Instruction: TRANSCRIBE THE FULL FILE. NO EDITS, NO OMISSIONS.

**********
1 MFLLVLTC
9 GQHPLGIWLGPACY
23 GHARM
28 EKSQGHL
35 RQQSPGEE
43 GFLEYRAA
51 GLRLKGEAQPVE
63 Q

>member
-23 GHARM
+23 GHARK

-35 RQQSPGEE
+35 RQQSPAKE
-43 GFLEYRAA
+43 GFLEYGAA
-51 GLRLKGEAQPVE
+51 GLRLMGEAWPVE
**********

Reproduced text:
1 MFLLVLTC
9 GQHPLGIWLGPACY
23 GHARM
28 EKSQGHL
35 RQQSPGEE
43 GFLEYRAA
51 GLRLKGEAQPVE
63 Q

>member
-23 GHARM
+23 GHARK

-35 RQQSPGEE
+35 RQQSPAKE
-43 GFLEYRAA
+43 GFLEYGAA
-51 GLRLKGEAQPVE
+51 GLRLMGEAWPVE